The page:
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New Jersey’s Civil Service System is designed so that government employees are hired based on their merit, not on nepotism, favoritism, cronyism, bribery or political connections. New Jersey’s Civil Service laws and regulations do this by setting up a system where candidates are tested and graded objectively against other applicants. They are then ranked according to their scores and other qualifications, and hired based on their rank. This testing and ranking system is administered by the New Jersey Civil Service Commission (formerly known as the Merit System Board).https://www.newjerseylawyersblog.com/wp-content/uploads/sites/195/2018/07/police-officer-sil.-300x254.png

One of the areas where merit is most critical is in the selection and hiring of law enforcement officers, given the vast powers and responsibilities our society places on their shoulders. As a result, the hiring process is significantly more intense than for the hiring of other civil service employees. In addition to a written test, there are also physical examinations and intense background screening.

All of these screening criteria can – and must be – objectively reviewed. However, one additional area of the law enforcement screening process can allow an examiner’s subjective bias to creep through into the testing results. This area is the psychological screening for candidates for New Jersey law enforcement jobs. Obviously this is a legitimate and important line of inquiry necessary before giving young men and women weapons and the power to arrest people. However, subjective biases can influence an examiner’s reading of the examination results. Continue reading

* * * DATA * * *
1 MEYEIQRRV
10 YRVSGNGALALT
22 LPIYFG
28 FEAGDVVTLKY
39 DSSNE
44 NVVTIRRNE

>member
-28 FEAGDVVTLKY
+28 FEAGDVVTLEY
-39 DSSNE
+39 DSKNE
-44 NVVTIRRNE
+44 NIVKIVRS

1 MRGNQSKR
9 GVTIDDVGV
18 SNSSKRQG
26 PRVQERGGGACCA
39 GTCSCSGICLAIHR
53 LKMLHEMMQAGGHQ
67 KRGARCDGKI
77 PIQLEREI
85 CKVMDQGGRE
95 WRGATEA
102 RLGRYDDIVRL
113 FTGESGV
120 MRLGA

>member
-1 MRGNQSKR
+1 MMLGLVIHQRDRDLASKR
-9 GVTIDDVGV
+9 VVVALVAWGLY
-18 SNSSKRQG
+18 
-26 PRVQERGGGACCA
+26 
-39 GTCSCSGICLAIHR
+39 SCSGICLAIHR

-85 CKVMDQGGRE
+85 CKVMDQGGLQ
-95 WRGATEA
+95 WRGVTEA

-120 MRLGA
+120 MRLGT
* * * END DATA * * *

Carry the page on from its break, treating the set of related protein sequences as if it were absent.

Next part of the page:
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workplace-615375__340-300x200The United States Court of Appeals for the Third Circuit, which hears appeals from decisions in the federal courts of New Jersey, Pennsylvania and Delaware, recently issued a major decision interpreting the scope of coverage of the federal Emergency Medical Treatment and Active Labor Act (“EMTALA”). As the Third Circuit explained,

[The] shift from medical emergency management to primary care treatment has resulted in a “grave financial challenge” for hospital administrators. Many of them responded to this economic pressure by engaging in a practice known as “patient dumping.” That term refers to the practice of refusing to offer emergency room treatment to indigent patients who lack medical insurance, or transferring them to other medical facilities before their emergency medical condition has been stabilized. Congress attempted to address this situation by enacting EMTALA. EMTALA imposes certain mandates on hospitals regardless of whether a patient who presents to an emergency room has the ability to pay for treatment.

EMTALA requires hospitals to first examine each patient to determine whether an emergency medical condition exists. “[I]f the examination reveals the patient is suffering from an emergency medical condition, the hospital usually must stabilize the patient before getting into the business of trying to [discharge or] transfer him [or her] elsewhere.”[ A hospital that either (1) fails to properly screen a patient, or (2) releases a patient without first stabilizing his or her emergency medical condition thereby violates EMTALA.